When we offer our daily devotions, perhaps we might pray for someone unknown to us who is contemplating suicide. Perhaps we can join some penance or small suffering to our prayers that may help a total stranger to carry their load. We can also pray, as I was once instructed by a priest, to pray for those about to die, either suddenly or from illness. If worse comes to worse we can at least pray for the mercy of God to be shown.
I will never forget the day about five years ago when one of the nurses walked into my office, looking stunned. "I have to go home. My mother just killed herself."
Hearing this was especially disturbing to me as I had met this woman just a few months before. She was one of the sweetest people I'd ever met, totally in love, it seemed, with her new grandchild. Why this?
We found someone to drive my friend home and as we waited for her ride to come, she talked a little bit about what she had been told. Her mother had driven herself far from home, pulled over and took an overdose of something. A note was found, the contents of which I was glad were not shared with me but which I knew did little to help her daughter understand why she chose to do such a thing. The guilt suffered by my friend has never really entirely abated. It's just that some days are better, or worse, than others.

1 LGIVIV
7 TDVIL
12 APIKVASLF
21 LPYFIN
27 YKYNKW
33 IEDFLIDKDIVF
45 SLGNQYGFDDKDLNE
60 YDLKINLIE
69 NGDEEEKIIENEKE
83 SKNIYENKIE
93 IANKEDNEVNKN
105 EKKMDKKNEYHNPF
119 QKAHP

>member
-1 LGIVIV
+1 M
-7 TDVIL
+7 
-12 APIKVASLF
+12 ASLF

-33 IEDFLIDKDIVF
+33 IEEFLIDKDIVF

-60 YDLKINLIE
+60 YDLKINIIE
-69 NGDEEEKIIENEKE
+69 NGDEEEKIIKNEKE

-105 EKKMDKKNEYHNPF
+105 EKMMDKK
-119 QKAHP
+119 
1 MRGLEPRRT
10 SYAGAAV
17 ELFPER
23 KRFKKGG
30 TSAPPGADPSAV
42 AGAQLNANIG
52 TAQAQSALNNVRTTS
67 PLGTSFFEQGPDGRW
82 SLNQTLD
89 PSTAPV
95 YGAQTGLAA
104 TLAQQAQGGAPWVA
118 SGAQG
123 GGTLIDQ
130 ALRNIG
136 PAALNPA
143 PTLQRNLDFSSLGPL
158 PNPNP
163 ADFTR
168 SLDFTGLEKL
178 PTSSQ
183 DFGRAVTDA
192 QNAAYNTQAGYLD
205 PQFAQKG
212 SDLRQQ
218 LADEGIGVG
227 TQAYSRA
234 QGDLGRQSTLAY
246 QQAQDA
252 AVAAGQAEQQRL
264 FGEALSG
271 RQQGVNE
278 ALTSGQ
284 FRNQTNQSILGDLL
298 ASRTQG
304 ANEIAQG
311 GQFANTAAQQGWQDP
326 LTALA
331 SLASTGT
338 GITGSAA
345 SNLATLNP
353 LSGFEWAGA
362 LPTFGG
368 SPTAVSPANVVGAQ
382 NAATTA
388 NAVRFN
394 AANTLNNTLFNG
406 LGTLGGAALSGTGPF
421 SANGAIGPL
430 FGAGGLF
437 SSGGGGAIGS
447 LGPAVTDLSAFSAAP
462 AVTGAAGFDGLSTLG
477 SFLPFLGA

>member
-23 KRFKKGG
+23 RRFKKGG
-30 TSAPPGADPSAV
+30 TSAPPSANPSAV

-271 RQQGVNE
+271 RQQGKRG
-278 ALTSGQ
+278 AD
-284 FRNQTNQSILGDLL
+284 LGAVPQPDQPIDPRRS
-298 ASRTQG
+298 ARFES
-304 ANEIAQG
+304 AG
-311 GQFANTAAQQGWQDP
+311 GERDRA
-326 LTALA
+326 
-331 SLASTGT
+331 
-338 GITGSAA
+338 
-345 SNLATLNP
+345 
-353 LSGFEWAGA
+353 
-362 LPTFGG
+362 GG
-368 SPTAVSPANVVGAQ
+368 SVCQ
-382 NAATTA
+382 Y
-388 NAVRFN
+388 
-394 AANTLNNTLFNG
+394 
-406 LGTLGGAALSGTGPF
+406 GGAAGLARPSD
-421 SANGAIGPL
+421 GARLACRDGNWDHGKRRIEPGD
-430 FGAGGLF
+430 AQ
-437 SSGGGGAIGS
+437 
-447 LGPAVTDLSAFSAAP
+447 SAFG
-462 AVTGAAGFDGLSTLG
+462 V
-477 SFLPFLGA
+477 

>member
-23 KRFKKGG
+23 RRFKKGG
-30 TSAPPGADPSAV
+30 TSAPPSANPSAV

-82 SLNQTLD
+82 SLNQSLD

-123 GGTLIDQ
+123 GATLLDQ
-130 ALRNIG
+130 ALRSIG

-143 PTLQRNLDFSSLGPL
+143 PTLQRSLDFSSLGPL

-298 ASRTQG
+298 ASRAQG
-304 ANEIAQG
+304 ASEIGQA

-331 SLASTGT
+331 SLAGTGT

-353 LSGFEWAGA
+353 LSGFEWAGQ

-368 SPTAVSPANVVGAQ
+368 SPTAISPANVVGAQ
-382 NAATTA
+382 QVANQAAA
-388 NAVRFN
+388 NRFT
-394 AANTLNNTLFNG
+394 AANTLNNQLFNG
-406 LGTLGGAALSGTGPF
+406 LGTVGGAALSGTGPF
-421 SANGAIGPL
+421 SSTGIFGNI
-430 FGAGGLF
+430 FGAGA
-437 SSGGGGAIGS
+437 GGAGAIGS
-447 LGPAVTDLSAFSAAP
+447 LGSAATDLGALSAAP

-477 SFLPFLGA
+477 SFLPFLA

I know I have written this before, but Father Benedict Groeschel once described mental illness as a crown of thorns. Depression is very real for some people and not something we should ever take lightly. But at the same time it's important to remember that we only have so much control. When someone is determined to take their own life, they will find a way to try. Our prayers may just be the obstacle that stops them.
Some day, when we reach our Homeland, God may share with us how many times He carried the load for us when we thought we could no longer do it. And He may also share with us how many times our prayers made the difference in someone's life, including the decision to continue living.